Week of 7 December 2017 – Psalm 59

This comment is in memory of my late mother (Brainah Leah bat Moshe Aharon) and for all those who read Tehillim for the sake of others. [To see the full Mechon Mamre text, please click here.]

Psalm 59 is also a Tashhet psalm – a plea to be spared from destruction. It concerns the episode when Saul sent soldiers to David’s home at night to keep him under surveillance in order to murder him in the morning. But Michal, David’s wife (and Saul’s daughter), helped her husband escape, deceiving the guards to think David was still inside. I Samuel 19:11-18

This is another Psalm whose content concerns an incident where David’s life was saved, though curiously Chapter 59 refers to parts of I Samuel that are earlier in chronological sequence than the reference in Chapters 51-58.

The theme repeats the pattern of David complaining against his enemies, demanding G-d mete out justice against them, then praising the Almighty for the salvation he received.

לַמְנַצֵּחַ אַל-תַּשְׁחֵת, לְדָוִד מִכְתָּם: בִּשְׁלֹחַ שָׁאוּל; וַיִּשְׁמְרוּ אֶת-הַבַּיִת, לַהֲמִיתוֹ. For the Leader; Al-Tashheth. To David a Michtam; when Saul sent, and they watched the house to kill him. (Psalms 59:1)

David complains that he’s done nothing to harm those who seek to take his life. He appeals to G-d that they have no valid cause – thus he is deserving of protection.

כִּי הִנֵּה אָרְבוּ, לְנַפְשִׁי- יָגוּרוּ עָלַי עַזִּים; לֹא-פִשְׁעִי וְלֹא-חַטָּאתִי יְ-הוָה. For, lo, they lie in wait for my soul; the impudent gather themselves together against me; not for my transgression, nor for my sin, O LORD. (Psalms 59:4)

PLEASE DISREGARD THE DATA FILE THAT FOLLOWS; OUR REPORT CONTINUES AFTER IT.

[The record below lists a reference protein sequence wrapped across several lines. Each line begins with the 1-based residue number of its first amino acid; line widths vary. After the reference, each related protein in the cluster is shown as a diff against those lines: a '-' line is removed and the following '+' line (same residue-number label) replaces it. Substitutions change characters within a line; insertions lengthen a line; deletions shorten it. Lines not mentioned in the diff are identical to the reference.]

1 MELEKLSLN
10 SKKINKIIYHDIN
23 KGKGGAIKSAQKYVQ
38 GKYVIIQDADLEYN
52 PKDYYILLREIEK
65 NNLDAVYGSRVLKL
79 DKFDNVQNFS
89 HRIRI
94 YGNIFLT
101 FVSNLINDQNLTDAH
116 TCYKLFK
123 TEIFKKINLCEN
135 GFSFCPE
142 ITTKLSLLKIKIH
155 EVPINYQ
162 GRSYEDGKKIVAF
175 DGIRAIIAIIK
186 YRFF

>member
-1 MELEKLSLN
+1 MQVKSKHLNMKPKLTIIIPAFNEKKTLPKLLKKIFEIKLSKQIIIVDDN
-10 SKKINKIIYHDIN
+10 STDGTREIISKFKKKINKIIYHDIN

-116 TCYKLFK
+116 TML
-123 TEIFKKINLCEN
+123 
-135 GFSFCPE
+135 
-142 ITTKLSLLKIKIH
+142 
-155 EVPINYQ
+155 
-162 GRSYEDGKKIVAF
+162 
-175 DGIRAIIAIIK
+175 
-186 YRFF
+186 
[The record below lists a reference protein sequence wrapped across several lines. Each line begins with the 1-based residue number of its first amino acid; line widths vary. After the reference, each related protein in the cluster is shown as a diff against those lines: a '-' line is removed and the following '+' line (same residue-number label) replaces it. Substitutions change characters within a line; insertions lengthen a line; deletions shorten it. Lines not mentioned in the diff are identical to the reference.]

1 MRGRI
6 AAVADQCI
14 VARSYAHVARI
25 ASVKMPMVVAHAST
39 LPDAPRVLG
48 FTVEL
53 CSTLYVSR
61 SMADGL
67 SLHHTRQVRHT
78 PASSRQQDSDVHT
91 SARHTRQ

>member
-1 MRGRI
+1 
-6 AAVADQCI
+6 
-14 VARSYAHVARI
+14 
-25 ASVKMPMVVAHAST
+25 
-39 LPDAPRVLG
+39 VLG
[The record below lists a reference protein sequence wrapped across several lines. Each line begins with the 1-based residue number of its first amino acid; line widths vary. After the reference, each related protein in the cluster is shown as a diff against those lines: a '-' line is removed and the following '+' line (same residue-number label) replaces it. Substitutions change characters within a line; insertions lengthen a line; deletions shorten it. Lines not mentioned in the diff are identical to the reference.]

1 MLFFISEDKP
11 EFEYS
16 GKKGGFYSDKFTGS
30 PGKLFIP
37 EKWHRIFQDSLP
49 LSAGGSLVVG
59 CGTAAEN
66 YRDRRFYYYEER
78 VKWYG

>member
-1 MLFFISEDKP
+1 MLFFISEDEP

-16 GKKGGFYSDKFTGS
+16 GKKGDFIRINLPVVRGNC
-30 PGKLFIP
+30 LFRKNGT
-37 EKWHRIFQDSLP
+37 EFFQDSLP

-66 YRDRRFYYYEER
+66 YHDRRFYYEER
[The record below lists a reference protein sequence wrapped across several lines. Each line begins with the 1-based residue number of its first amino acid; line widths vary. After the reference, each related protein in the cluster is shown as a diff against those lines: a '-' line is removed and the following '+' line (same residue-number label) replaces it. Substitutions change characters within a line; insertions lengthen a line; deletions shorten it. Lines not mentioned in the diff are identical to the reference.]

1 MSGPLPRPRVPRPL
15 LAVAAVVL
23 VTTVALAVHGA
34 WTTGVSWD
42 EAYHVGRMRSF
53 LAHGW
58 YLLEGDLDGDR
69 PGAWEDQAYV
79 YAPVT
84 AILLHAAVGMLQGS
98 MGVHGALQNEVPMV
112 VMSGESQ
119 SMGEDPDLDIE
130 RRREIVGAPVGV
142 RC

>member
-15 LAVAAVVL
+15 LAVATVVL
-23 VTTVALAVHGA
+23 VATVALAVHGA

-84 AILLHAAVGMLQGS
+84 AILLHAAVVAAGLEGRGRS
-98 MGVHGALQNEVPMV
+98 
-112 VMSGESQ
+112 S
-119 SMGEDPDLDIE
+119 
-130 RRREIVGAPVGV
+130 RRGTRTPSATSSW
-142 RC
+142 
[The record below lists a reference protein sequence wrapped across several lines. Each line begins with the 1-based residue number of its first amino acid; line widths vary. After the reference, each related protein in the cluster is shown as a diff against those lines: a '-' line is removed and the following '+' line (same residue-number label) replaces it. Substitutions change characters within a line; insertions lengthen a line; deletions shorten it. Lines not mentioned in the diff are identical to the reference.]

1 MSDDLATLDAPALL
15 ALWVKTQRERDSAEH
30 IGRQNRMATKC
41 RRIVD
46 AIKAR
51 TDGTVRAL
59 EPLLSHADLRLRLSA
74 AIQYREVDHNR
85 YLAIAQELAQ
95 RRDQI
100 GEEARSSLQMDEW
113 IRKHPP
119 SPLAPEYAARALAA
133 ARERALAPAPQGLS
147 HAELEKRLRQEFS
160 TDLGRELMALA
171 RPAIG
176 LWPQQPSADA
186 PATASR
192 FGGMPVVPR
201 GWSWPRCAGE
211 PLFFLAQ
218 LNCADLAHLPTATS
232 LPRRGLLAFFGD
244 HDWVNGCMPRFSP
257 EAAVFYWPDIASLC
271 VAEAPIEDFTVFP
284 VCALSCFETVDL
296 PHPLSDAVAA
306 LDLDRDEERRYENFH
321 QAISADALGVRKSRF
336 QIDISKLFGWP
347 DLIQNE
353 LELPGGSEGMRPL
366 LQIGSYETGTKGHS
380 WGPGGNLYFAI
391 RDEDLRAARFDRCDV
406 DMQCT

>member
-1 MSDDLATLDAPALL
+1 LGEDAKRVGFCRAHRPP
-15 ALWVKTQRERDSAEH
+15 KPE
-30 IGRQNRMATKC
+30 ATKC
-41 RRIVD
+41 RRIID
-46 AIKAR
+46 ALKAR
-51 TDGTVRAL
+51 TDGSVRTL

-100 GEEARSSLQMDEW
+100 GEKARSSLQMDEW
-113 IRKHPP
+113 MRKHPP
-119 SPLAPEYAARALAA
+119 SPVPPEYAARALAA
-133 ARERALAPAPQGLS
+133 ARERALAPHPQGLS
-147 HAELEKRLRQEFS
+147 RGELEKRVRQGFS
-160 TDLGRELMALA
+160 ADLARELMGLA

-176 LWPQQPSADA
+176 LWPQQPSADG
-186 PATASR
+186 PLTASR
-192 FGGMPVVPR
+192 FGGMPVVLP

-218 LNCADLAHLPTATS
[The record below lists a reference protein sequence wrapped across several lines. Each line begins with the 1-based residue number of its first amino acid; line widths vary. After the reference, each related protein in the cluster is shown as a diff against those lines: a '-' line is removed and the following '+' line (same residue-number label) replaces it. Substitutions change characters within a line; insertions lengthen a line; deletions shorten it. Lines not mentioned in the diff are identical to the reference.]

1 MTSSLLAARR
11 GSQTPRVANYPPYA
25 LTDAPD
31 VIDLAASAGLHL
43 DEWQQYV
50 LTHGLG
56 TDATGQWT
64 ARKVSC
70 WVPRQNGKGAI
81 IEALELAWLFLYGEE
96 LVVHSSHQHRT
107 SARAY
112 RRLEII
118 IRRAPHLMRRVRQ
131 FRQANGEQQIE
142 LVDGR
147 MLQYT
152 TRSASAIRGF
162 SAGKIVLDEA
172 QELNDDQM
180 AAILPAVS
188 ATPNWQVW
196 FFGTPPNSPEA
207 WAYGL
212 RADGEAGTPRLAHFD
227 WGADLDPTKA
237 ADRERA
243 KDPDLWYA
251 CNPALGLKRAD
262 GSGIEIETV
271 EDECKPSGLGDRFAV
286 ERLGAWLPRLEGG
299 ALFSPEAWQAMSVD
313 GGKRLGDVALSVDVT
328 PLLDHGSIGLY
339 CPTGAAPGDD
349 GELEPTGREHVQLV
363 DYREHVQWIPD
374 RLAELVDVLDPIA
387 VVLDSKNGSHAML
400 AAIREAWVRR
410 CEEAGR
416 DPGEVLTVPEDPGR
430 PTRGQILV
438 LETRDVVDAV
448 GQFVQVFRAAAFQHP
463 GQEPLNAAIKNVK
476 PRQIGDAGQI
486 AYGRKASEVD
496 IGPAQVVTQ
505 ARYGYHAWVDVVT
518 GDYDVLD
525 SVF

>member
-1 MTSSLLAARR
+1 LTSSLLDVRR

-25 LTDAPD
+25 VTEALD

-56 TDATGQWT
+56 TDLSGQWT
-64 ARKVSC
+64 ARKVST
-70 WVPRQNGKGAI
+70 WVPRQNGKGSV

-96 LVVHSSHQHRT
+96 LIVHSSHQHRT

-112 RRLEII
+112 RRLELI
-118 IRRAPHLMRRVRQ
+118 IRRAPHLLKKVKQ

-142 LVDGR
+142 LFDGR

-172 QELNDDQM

David’s plea soars beyond his own predicament to situations of universal concern. Psalm 59 invokes Divine rescue for all who are oppressed and persecuted.

וְאַתָּה יְ-הוָה-אֱ-לֹהִים צְבָאוֹת, אֱ-לֹהֵי יִשְׂרָאֵל- הָקִיצָה לִפְקֹד כָּל-הַגּוֹיִם; אַל-תָּחֹן כָּל-בֹּגְדֵי אָוֶן סֶלָה.  Therefore, O LORD G-d of hosts, G-d of Israel, arouse Yourself to punish all the nations; show no mercy to any iniquitous traitors. Selah (Psalms 59:6)

Not afraid to carry out their murderous task, the callous guards malign David publicly, showing a lack of fear of Divine retribution. David understands that were the Almighty to arrange their deaths, the lesson would soon be lost and others would come after him instead. He wishes them to become beggars and wanderers so others will see the fate of their colleagues, realise his innocence and desist from pursuing him.

אַל-תַּהַרְגֵם, פֶּן יִשְׁכְּחוּ עַמִּי-הֲנִיעֵמוֹ בְחֵילְךָ, וְהוֹרִידֵמוֹ: מָגִנֵּנוּ אֲ-דֹנָי. Slay them not, lest my people forget, make them wander to and fro by Your power, and bring them down, O Lord our shield. (Psalms 59:12)

Use of the word ‘morning’ may have a double meaning. David sings aloud when escaping their grasp and he’ll give praise to G-d when his adversaries are finally seen to have failed.

וַאֲנִי, אָשִׁיר עֻזֶּךָ– וַאֲרַנֵּן לַבֹּקֶר, חַסְדֶּךָ: כִּי-הָיִיתָ מִשְׂגָּב לִי; וּמָנוֹס, בְּיוֹם צַר-לִי. But as for me, I will sing of Your strength; I will sing aloud of Your mercy in the morning; You’ve been my high tower, a refuge in the day of my distress. (Psalms 59:17)

As an innocent man, to be hunted by the King without the protection of human law, David for several years of his life was terrified. Yet, once Saul was gone and David became king, he too fell victim to his own corruption and plotted an innocent man’s death.

From the vantage point of the 21st century we see a pattern that may not have been obvious 3000 years ago. How often does a victim despite their own harrowing experience become a perpetrator? And how can one prevent this cycle of harm from continuing?

Some will recite this Psalm in times of unexpected trouble to invoke Divine assistance.